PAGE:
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Int J Med Inform. 2019 Sep;129:1-12. doi: 10.1016/j.ijmedinf.2019.05.023. Epub 2019 May 23.

HypernasalityNet: Deep recurrent neural network for automatic hypernasality detection.

Author information

1
College of Electrical Engineering and Information Technology, Sichuan University, 610065, China. Electronic address: xiyue.wang.scu@gmail.com.
2
College of Electrical Engineering and Information Technology, Sichuan University, 610065, China. Electronic address: sen.yang.scu@gmail.com.
3
College of Electrical Engineering and Information Technology, Sichuan University, 610065, China. Electronic address: ming.tang@scu.edu.cn.
4
Hospital of Stomatology, Sichuan University, 610065, China. Electronic address: heng.yin@scu.edu.cn.
5
College of Electrical Engineering and Information Technology, Sichuan University, 610065, China. Electronic address: hua.huang@scu.edu.cn.
6
College of Electrical Engineering and Information Technology, Sichuan University, 610065, China. Electronic address: ling.he@scu.edu.cn.

Abstract

BACKGROUND:

Cleft palate patients have inability to produce adequate velopharyngeal closure, which results in hypernasal speech. In clinic, hypernasal speech is assessed through subject assessment by speech language pathologists. Automatic hypernasal speech detection can provide aided diagnoses for speech language pathologists and clinicians.

OBJECTIVES:

This study aims to develop Long Short-Term Memory (LSTM) based Deep Recurrent Neural Network (DRNN) system to detect hypernasal speech from cleft palate patients, thus to provide aided diagnoses for clinical operation and speech therapy. Meanwhile, the feature mining and classification abilities of LSTM-DRNN system are explored.

METHODS:

The utilized speech recordings are 14,544 vowels in Mandarin. Speech data is collected from 144 children (72 children with hypernasality and 72 controls) with the age of 5-12 years old. This work proposes a LSTM based DRNN system to achieve automatic hypernasal speech detection, since LSTM-DRNN can learn short-time dependences of hypernasal speech. The vocal tract based features are fed into LSTM-DRNN to achieve deep mining of features. To verify the feature mining ability of LSTM-DRNN, features projected by LSTM-DRNN are fed into shallow classifiers instead of the following two fully connected layers and a softmax layer. And the features without the projecting process of LSTM-DRNN are directly fed into shallow classifiers as a comparison. Hypernasality-sensitive vowels (/a/, /i/, and /u/) are analyzed for the first time.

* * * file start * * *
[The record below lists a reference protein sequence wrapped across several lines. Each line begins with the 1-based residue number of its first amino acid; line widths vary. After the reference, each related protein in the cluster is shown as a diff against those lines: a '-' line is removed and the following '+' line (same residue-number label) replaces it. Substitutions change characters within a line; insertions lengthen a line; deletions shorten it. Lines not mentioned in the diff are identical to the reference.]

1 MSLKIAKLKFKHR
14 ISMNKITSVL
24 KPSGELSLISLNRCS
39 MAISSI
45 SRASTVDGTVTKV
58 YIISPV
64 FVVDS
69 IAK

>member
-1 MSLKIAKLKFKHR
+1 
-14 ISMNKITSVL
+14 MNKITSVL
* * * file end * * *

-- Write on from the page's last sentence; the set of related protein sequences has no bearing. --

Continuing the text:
RESULTS:

This LSTM-DRNN based hypernasal speech detection method reaches higher detection accuracy than that using shallow classifiers, since LSTM-DRNN mines features through time axis and network depth simultaneously. The proposed LSTM-DRNN based hypernasality detection system reaches the highest accuracy of 93.35%. According to the analysis of hypernasality-sensitive vowels, the experimental result concludes that vowels /i/ and /u/ are the most sensitive vowels to hypernasal speech.

CONCLUSIONS:

The results show that LSTM-DRNN has robust feature mining ability and classification ability. This is the first work that applies the LSTM-DRNN technique to automatically detect hypernasality in cleft palate speech. The experimental results demonstrate the potential of deep learning on pathologist speech detection.

KEYWORDS:

Cleft palate speech; Deep recurrent neural network; Feature mining; Hypernasal speech; Long short-term memory

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